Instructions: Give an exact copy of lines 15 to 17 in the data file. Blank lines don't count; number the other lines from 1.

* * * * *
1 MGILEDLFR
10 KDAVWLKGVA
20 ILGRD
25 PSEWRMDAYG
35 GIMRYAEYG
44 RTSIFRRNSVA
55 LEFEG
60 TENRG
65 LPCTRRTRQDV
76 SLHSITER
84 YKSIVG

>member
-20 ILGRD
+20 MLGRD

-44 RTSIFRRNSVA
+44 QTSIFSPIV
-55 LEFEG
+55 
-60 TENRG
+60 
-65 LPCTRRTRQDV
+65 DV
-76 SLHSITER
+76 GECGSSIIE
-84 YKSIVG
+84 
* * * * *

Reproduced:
-44 RTSIFRRNSVA
+44 QTSIFSPIV
-55 LEFEG